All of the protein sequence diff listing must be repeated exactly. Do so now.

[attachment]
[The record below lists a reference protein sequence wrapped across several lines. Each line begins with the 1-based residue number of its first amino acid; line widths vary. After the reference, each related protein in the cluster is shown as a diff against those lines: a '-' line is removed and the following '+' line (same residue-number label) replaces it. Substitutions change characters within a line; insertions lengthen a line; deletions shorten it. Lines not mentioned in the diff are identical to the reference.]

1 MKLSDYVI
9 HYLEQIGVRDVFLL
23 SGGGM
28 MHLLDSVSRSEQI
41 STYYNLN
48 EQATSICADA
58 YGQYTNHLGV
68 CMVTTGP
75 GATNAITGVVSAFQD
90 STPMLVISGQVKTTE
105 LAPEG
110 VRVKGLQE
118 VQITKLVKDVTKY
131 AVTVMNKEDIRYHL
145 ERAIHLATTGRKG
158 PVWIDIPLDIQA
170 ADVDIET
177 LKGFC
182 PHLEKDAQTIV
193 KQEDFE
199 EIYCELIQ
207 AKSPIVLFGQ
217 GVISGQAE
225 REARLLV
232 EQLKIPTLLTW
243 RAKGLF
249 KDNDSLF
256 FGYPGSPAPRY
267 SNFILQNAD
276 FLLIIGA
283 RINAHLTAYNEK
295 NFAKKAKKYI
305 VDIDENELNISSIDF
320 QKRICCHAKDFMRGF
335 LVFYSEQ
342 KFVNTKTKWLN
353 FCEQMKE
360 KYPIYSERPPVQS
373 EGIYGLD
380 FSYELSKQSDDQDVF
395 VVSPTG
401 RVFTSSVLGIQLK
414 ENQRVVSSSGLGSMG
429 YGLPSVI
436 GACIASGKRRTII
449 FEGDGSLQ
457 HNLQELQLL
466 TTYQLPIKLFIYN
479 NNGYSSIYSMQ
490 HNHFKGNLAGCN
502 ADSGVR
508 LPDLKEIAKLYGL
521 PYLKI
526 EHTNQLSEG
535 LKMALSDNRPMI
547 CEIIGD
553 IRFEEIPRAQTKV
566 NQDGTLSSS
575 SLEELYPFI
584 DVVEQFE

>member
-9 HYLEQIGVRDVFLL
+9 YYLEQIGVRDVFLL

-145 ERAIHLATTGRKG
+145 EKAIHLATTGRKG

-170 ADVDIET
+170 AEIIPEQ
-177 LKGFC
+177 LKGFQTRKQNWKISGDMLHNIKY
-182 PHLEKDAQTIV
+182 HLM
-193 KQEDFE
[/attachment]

[The record below lists a reference protein sequence wrapped across several lines. Each line begins with the 1-based residue number of its first amino acid; line widths vary. After the reference, each related protein in the cluster is shown as a diff against those lines: a '-' line is removed and the following '+' line (same residue-number label) replaces it. Substitutions change characters within a line; insertions lengthen a line; deletions shorten it. Lines not mentioned in the diff are identical to the reference.]

1 MKLSDYVI
9 HYLEQIGVRDVFLL
23 SGGGM
28 MHLLDSVSRSEQI
41 STYYNLN
48 EQATSICADA
58 YGQYTNHLGV
68 CMVTTGP
75 GATNAITGVVSAFQD
90 STPMLVISGQVKTTE
105 LAPEG
110 VRVKGLQE
118 VQITKLVKDVTKY
131 AVTVMNKEDIRYHL
145 ERAIHLATTGRKG
158 PVWIDIPLDIQA
170 ADVDIET
177 LKGFC
182 PHLEKDAQTIV
193 KQEDFE
199 EIYCELIQ
207 AKSPIVLFGQ
217 GVISGQAE
225 REARLLV
232 EQLKIPTLLTW
243 RAKGLF
249 KDNDSLF
256 FGYPGSPAPRY
267 SNFILQNAD
276 FLLIIGA
283 RINAHLTAYNEK
295 NFAKKAKKYI
305 VDIDENELNISSIDF
320 QKRICCHAKDFMRGF
335 LVFYSEQ
342 KFVNTKTKWLN
353 FCEQMKE
360 KYPIYSERPPVQS
373 EGIYGLD
380 FSYELSKQSDDQDVF
395 VVSPTG
401 RVFTSSVLGIQLK
414 ENQRVVSSSGLGSMG
429 YGLPSVI
436 GACIASGKRRTII
449 FEGDGSLQ
457 HNLQELQLL
466 TTYQLPIKLFIYN
479 NNGYSSIYSMQ
490 HNHFKGNLAGCN
502 ADSGVR
508 LPDLKEIAKLYGL
521 PYLKI
526 EHTNQLSEG
535 LKMALSDNRPMI
547 CEIIGD
553 IRFEEIPRAQTKV
566 NQDGTLSSS
575 SLEELYPFI
584 DVVEQFE

>member
-9 HYLEQIGVRDVFLL
+9 YYLEQIGVRDVFLL

-145 ERAIHLATTGRKG
+145 EKAIHLATTGRKG

-170 ADVDIET
+170 AEIIPEQ
-177 LKGFC
+177 LKGFQTRKQNWKISGDMLHNIKY
-182 PHLEKDAQTIV
+182 HLM
-193 KQEDFE